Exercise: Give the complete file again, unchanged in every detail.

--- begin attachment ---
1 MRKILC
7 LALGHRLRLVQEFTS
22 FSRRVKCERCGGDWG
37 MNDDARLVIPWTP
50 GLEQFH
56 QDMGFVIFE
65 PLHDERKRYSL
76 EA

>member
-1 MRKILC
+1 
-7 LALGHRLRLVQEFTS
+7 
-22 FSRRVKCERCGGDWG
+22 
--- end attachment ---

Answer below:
1 MRKILC
7 LALGHRLRLVQEFTS
22 FSRRVKCERCGGDWG
37 MNDDARLVIPWTP
50 GLEQFH
56 QDMGFVIFE
65 PLHDERKRYSL
76 EA

>member
-1 MRKILC
+1 
-7 LALGHRLRLVQEFTS
+7 
-22 FSRRVKCERCGGDWG
+22 